The turnovers that resulted were hardly a coincidence.


Matt Cassel was a very efficient 18-24, primarily with short passes that quickly put the ball on the perimeter, allowing the Patriots receivers to run after the catch.  The productive bubble screens and short routes to Randy Moss and Wes Welker served a dual purpose, helping Cassel to protect the ball and maintain possession throughout the night (the Pats held an eight minute advantage in time of possession when it was all over).

But there were six sacks, including five in the first half alone. Though a couple were the product of missed assignments (Billy Yates on one, and Sammy Morris on another), most resulted because of Cassel’s greatest weakness as a young quarterback; indecisiveness in the pocket.

Ron Jaworski showed instructional video early on that indicted Cassel’s vision downfield, and before long, we saw it unfold in real time when Cassel looked right through an open Ben Watson in an effort to get the ball further upfield, wherfe no one was open. A checkdown there would have given the Patriots a first down; instead, the inexperienced and indecisive Cassel dug them a hole when the Broncos pass rush enveloped him, as it was bound to do.

If the Patriots can’t keep young Cassel in 2nd and six, 3rd  and three situations with a balanced offense, we’ll see more results like San Diego’s and fewer like Denver’s.


The loss of Rodney Harrison rips a veteran presence from the center of the Pats defense, and it was just short of heartbreaking to see the resigned expression on his face as he was carted to the New England locker room. Even with his four game suspension due to HGH use last year, Harrison has served the Patriots with honor and distinction, and he deserved a better ending than this.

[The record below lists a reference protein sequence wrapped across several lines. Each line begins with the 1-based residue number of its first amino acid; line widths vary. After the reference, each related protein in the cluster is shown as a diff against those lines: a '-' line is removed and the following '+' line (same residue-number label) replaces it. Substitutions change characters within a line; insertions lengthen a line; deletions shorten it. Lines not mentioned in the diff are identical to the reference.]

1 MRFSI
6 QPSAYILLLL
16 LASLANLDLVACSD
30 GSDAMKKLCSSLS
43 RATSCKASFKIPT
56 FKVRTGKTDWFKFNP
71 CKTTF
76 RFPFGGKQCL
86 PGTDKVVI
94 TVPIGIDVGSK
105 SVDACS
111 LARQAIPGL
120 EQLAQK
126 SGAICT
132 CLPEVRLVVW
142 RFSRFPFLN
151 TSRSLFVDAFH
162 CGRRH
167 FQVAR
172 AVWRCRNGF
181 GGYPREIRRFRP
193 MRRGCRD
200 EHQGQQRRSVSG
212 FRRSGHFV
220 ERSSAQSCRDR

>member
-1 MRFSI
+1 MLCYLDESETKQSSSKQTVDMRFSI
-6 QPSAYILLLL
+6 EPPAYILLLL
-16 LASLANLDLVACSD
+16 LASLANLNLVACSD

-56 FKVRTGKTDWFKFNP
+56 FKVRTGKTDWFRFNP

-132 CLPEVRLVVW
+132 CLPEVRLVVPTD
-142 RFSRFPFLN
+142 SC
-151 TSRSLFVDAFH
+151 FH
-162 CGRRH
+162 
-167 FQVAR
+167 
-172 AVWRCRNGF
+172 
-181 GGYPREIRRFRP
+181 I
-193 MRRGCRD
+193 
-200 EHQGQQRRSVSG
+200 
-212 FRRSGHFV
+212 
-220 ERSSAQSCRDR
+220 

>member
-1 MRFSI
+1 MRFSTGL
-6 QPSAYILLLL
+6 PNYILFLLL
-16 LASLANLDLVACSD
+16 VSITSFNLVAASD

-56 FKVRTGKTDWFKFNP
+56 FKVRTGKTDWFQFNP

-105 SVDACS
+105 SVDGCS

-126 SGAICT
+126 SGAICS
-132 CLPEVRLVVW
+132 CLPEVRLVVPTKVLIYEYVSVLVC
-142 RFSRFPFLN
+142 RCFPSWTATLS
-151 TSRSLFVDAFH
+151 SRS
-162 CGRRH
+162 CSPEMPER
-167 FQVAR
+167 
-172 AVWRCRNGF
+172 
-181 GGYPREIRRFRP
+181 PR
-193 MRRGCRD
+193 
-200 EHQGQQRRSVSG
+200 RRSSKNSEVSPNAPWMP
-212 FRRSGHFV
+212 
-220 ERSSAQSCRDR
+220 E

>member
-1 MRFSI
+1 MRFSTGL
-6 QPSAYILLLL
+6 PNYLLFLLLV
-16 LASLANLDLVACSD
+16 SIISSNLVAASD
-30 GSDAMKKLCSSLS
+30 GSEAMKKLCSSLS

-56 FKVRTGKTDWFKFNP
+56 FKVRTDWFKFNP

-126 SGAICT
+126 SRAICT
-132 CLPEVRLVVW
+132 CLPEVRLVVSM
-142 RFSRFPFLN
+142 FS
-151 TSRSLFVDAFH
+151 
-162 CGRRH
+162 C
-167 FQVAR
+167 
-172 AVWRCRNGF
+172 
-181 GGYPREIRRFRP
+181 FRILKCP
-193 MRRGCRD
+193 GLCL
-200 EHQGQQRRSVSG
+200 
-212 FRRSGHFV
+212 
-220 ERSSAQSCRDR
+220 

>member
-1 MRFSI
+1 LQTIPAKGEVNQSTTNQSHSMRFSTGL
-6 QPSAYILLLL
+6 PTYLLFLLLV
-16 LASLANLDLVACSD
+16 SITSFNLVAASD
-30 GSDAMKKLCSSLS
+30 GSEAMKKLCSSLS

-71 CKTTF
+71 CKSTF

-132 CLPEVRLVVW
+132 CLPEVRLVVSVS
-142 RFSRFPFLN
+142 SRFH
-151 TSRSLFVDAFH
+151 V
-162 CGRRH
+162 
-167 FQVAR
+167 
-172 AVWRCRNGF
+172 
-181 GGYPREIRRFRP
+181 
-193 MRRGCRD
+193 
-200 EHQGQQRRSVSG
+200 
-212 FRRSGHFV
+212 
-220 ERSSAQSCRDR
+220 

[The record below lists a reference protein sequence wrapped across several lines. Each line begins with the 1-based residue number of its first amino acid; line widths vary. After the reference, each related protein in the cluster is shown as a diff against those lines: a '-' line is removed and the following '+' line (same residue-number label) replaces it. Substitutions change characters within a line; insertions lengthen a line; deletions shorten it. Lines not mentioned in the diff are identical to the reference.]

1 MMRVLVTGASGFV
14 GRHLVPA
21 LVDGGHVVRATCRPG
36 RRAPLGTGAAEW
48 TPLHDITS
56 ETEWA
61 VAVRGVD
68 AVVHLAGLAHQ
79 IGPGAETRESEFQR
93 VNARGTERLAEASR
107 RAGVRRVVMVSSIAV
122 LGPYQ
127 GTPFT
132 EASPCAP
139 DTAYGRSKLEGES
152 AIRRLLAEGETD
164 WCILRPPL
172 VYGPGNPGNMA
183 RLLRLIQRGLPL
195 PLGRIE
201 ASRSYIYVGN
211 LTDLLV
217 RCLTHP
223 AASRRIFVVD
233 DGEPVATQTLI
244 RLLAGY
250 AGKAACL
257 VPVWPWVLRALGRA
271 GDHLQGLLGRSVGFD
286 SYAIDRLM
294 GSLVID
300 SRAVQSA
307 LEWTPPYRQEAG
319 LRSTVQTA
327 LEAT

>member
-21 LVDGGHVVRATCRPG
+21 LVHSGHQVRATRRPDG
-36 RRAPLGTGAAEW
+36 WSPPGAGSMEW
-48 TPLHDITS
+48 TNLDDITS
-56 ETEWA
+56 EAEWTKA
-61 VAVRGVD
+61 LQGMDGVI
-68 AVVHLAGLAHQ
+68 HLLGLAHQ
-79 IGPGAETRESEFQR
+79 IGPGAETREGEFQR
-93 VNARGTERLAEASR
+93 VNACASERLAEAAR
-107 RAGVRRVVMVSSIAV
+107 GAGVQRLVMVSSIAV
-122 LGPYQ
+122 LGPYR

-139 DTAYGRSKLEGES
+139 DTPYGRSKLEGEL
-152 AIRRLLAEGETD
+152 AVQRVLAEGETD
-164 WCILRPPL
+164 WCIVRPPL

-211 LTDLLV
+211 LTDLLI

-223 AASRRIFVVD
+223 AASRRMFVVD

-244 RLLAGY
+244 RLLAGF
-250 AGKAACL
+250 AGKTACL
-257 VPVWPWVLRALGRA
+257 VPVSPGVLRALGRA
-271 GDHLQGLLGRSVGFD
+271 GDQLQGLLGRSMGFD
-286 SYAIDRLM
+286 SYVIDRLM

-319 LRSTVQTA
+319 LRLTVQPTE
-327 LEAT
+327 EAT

But his absence will present an opportunity for the young players that are, after all, collectively the closest thing the New England Patriots defense has to a future. If players like James Sanders and Brandon Meriweather don’t develop as their own men at some point (and Mayo and Gary Guyton and Terrence Wheatley and Jonathan Wilhite, et. al.), we’ll likely see the continuing devolution of the Patriots defense, with no end in sight.

Make no mistake on what’s at stake here; if the next generation of New England defenders don’t emerge, and soon, it becomes increasingly likely that the Patriots will not win another Super Bowl with Tom Brady.

Not to put any pressure on them or anything.


The flip side of that opportunity is that injuries in the here and now, especially to key players like Harrison, tear at whatever depth the Patriots have. In the first six games, they’ve lost their starting quarterback/figurehead, their starting halfback, and their starting safety and emotional leader. That means there’s almost no margin of error left anymore. It’s important that the young players get an opportunity to make their own mark, but further significant injuries to New England’s key veterans will leave them with no safety net at all.

Last point – after the win over the Broncos, head coach Bill Belichick lauded the team’s preparation in the days leading up to the game. It’s clear they came to the field Monday night with a purpose, backed up by an idea. It’s equally clear that in order to make anything of this season, they’ll have to do it again and again, as completely and as competently as they did on Monday night, for a minimum of ten consecutive weeks. If they don’t, they’ll be every bit as ‘done’ as their most pessimistic followers have suggested they already are.